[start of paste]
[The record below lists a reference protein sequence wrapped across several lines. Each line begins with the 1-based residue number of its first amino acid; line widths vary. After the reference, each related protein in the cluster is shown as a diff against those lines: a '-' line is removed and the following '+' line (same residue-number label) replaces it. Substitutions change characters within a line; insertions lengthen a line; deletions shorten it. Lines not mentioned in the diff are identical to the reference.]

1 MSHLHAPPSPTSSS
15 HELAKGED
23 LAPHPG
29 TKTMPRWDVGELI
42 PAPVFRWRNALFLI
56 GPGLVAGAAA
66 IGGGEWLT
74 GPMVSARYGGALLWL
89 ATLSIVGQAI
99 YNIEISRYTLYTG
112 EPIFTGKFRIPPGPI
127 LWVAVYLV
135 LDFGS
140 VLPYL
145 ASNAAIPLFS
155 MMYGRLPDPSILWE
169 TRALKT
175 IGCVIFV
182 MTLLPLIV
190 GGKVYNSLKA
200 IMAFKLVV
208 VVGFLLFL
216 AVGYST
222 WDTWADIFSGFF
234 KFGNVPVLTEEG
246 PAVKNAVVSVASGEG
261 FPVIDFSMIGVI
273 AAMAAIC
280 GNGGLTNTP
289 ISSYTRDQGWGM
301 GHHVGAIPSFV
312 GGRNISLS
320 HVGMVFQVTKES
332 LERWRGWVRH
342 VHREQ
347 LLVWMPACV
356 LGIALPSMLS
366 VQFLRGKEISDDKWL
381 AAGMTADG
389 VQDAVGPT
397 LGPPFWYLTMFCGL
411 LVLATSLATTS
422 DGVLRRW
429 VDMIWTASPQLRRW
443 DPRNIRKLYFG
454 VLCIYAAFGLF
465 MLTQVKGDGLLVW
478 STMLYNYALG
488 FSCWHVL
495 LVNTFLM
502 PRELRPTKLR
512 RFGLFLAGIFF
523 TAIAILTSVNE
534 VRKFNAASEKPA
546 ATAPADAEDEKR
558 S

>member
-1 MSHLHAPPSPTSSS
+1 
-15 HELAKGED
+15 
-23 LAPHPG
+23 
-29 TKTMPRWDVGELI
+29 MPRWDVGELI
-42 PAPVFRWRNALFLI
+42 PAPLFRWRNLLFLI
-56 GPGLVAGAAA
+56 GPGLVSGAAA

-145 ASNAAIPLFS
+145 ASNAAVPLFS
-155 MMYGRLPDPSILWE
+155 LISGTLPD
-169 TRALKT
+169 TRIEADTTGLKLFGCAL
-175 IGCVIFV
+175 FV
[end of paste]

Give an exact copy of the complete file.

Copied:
[The record below lists a reference protein sequence wrapped across several lines. Each line begins with the 1-based residue number of its first amino acid; line widths vary. After the reference, each related protein in the cluster is shown as a diff against those lines: a '-' line is removed and the following '+' line (same residue-number label) replaces it. Substitutions change characters within a line; insertions lengthen a line; deletions shorten it. Lines not mentioned in the diff are identical to the reference.]

1 MSHLHAPPSPTSSS
15 HELAKGED
23 LAPHPG
29 TKTMPRWDVGELI
42 PAPVFRWRNALFLI
56 GPGLVAGAAA
66 IGGGEWLT
74 GPMVSARYGGALLWL
89 ATLSIVGQAI
99 YNIEISRYTLYTG
112 EPIFTGKFRIPPGPI
127 LWVAVYLV
135 LDFGS
140 VLPYL
145 ASNAAIPLFS
155 MMYGRLPDPSILWE
169 TRALKT
175 IGCVIFV
182 MTLLPLIV
190 GGKVYNSLKA
200 IMAFKLVV
208 VVGFLLFL
216 AVGYST
222 WDTWADIFSGFF
234 KFGNVPVLTEEG
246 PAVKNAVVSVASGEG
261 FPVIDFSMIGVI
273 AAMAAIC
280 GNGGLTNTP
289 ISSYTRDQGWGM
301 GHHVGAIPSFV
312 GGRNISLS
320 HVGMVFQVTKES
332 LERWRGWVRH
342 VHREQ
347 LLVWMPACV
356 LGIALPSMLS
366 VQFLRGKEISDDKWL
381 AAGMTADG
389 VQDAVGPT
397 LGPPFWYLTMFCGL
411 LVLATSLATTS
422 DGVLRRW
429 VDMIWTASPQLRRW
443 DPRNIRKLYFG
454 VLCIYAAFGLF
465 MLTQVKGDGLLVW
478 STMLYNYALG
488 FSCWHVL
495 LVNTFLM
502 PRELRPTKLR
512 RFGLFLAGIFF
523 TAIAILTSVNE
534 VRKFNAASEKPA
546 ATAPADAEDEKR
558 S

>member
-1 MSHLHAPPSPTSSS
+1 
-15 HELAKGED
+15 
-23 LAPHPG
+23 
-29 TKTMPRWDVGELI
+29 MPRWDVGELI
-42 PAPVFRWRNALFLI
+42 PAPLFRWRNLLFLI
-56 GPGLVAGAAA
+56 GPGLVSGAAA

-145 ASNAAIPLFS
+145 ASNAAVPLFS
-155 MMYGRLPDPSILWE
+155 LISGTLPD
-169 TRALKT
+169 TRIEADTTGLKLFGCAL
-175 IGCVIFV
+175 FV